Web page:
Pneumonia is defined as acute inflammation of the lung parenchyma distal to the terminal bronchioles (consisting of the respiratory bronchiole, alveolar ducts, alveolar sacs and alveoli).


1.Inhalation of the microbes present in the air

2.Aspiration of organisms from the nasopharynx or oropharynx.

3.Haematogenous spread from a distant focus of infection.

4.Direct spread from an adjoining site of infection

Normal physiology

The normal lung is free of bacteria because of the presence of a number of lung defense mechanisms at different levels such as nasopharyngeal filtering action, mucociliary action of the lower respiratory airways, the presence of phagocytosing alveolar macrophages and immunoglobulins.

Failure of these defense mechanisms and presence of certain predisposing factors result in pneumonias

  1. Altered consciousness. The oropharyngeal contents may be aspirated in states causing unconsciousness e.g. in coma, cranial trauma, seizures, cerebrovascular accidents, drug overdose, alcoholism etc.
  2. Depressed cough and glottic reflexes. Depression of effective cough may allow aspiration of gastric contents e.g. in old age, pain from trauma or thoracoabdominal surgery, neuromuscular disease, weakness due to malnutrition, kyphoscoliosis, severe obstructive pulmonary diseases, endotracheal intubation and tracheostomy.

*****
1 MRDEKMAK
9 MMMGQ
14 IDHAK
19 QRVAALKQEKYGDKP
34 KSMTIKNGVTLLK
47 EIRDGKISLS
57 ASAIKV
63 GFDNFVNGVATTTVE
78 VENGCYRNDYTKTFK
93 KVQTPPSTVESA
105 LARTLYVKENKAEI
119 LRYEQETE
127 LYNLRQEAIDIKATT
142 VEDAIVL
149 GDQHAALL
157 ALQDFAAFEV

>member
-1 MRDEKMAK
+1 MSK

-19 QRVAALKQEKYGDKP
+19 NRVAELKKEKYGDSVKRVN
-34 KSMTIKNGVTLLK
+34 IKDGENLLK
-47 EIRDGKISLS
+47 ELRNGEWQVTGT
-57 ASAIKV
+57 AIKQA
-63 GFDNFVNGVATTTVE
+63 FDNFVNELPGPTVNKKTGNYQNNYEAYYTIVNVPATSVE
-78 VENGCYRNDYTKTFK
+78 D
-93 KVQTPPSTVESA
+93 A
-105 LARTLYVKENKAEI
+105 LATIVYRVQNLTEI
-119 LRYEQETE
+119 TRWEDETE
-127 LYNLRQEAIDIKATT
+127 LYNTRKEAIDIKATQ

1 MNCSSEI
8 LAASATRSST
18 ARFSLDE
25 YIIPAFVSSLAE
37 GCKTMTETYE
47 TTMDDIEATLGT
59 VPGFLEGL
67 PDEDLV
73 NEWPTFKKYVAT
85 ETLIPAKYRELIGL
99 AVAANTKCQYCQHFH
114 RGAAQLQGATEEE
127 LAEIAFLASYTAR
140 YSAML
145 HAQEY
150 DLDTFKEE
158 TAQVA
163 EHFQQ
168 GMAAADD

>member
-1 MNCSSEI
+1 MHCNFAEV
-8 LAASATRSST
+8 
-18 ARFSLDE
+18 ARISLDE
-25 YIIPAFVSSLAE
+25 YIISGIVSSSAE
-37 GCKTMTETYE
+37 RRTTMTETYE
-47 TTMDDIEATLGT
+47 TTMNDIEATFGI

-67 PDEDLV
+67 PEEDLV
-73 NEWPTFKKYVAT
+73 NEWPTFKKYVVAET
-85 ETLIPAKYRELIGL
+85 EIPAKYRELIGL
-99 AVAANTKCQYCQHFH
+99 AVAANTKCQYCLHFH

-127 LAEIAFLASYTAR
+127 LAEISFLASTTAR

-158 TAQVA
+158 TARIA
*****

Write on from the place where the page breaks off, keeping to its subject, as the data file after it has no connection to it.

3. Impaired mucociliary transport. The normal protection offered by mucus-covered ciliated epithelium in the airways from the larynx to the terminal bronchioles is impaired or destroyed in many conditions favouring passage of bacteria into the lung parenchyma. These conditions are cigarette smoking, viral respiratory infections, immotile cilia syndrome, inhalation of hot or corrosive gases and old age.
  4. Impaired alveolar macrophage function. Pneumonias may occur when alveolar macrophage function is impaired e.g. by cigarette smoke, hypoxia, starvation, anaemia, pulmonary oedema and viral respiratory infections.
  5. Endobronchial obstruction. The effective clearance mechanism is interfered in endobronchial obstruction from tumour, foreign body, cystic fibrosis and chronic bronchitis

Types of pneumonia

Lobar pneumonia

Bronchopneumonia (Lobular pneumonia)

Communityacquired (CAP)

Health care‚Äďassociated (HCAP)

Ventilatorassociated pneumonia (VAP)


Microorganisms gain access to the lower respiratory tract via microaspiration from the oropharynx (the most common route), inhalation of contaminated droplets, hematogenous spread, or contiguous extension from an infected pleural or mediastinal space

  • Edema: Proteinaceous exudates are present in the alveoli.
  • Red hepatization: Erythrocytes and neutrophils are present in the intraalveolar exudate.
  • Gray hepatization: Neutrophils and fibrin deposition are abundant.
  • Resolution: Macrophages are the dominant cell type.

Clinical Manifestations

  1. Fever
  2. Chills
  3. Sweats
  4. Cough (either nonproductive or productive of mucoid, purulent, or blood-tinged sputum)
  5. Pleuritic chest pain
  6. Dyspnea
  7. Nausea, vomiting
  8. Diarrhea
  9. Fatigue
  10. Headache
  11. Myalgias
  12. Joint pain






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